Posted in: Event Topics: Campaigns and Projects (IOPs, etc) Field Campaigns: El Niño Investigation Areas: Earth As a System Atmosphere Hydrosphere Pedosphere (Soil) Biosphere Primary Audience: Trainers Teachers Students Partners Scientists Alumni Country Coordinators

As you know, the theme for Phase II of the ENSO Student Research Campaign is "Taking Data to the Next Level!" For our U.S. schools, teachers, and partners, GLOBE has just announced the 2017 series of Regional Student Research Symposia (previously called GLOBE Regional Science Fairs). This is an opportune time to take your data to the next level. As the campaign lead, I will advise you to contact me at any time about how to get involved. We have a great campaign team from around the world. Learn more HERE! My email is Brian.A.Campbell@nasa.gov


Posted in: Field Campaigns: El Niño Investigation Areas: Atmosphere Earth As a System Hydrosphere Pedosphere (Soil) Biosphere Primary Audience: Trainers Students Teachers Partners Scientists Alumni Country Coordinators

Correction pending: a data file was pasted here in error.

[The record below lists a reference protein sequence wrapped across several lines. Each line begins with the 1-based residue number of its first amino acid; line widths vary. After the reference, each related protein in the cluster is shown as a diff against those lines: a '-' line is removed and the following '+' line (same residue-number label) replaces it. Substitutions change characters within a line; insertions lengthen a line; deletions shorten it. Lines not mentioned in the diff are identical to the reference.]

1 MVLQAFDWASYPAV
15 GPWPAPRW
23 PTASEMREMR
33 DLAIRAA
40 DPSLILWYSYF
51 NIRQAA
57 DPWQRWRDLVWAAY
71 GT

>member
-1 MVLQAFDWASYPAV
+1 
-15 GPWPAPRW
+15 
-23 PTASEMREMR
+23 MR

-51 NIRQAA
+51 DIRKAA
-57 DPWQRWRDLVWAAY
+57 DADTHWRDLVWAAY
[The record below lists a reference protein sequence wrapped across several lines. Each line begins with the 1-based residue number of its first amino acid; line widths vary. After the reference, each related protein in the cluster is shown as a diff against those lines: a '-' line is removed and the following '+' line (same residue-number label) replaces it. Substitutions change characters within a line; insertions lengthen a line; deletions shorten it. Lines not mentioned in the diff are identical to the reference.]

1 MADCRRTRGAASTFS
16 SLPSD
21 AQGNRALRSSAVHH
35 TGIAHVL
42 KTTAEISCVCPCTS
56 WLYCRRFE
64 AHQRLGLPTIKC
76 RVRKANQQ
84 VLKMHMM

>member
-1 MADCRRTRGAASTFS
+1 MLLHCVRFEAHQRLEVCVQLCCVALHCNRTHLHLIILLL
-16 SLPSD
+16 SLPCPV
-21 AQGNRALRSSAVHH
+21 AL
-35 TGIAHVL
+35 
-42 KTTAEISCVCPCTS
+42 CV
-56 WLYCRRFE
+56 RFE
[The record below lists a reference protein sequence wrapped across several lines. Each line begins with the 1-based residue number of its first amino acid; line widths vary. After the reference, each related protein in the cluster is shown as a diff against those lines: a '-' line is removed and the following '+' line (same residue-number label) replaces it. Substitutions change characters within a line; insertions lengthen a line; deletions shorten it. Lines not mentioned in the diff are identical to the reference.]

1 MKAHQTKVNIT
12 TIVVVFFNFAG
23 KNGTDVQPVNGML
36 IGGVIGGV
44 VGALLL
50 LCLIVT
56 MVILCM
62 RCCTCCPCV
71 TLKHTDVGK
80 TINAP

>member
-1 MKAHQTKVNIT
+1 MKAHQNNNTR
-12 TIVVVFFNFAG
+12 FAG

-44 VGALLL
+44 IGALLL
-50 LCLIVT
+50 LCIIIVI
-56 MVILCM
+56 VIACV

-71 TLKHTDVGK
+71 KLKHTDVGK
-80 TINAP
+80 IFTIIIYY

One of NASA's scientists, Dr. Stephanie Uz, has been working closely with the GLOBE ENSO Campaign throughout its beginning. She is an oceanographer who studies the response of ocean biology to physical forcing through remotely sensed satellite data, in situ measurements, model output and statistical reconstructions using proxies. Her research focuses on variability in global ocean color or chlorophyll concentrations, the pigment in microscopic phytoplankton, and the physical mechanisms causing those changes. Dr. Uz coordinates communication for the Plankton, Aerosol, Cloud, ocean Ecosystem...


Posted in: Curriculum: Education Research Science and Math Technology Field Campaigns: El Niño GLOBE Science Topics: Earth as a System Scientist Skills Earth System Science Climate Change Climate Investigation Areas: Atmosphere Earth As a System Hydrosphere Biosphere Learning Activities: Earth as a System Atmosphere and Climate Hydrology Primary Audience: Trainers Teachers Students Partners Scientists Alumni Country Coordinators Teacher's Guide: Investigation Area Documents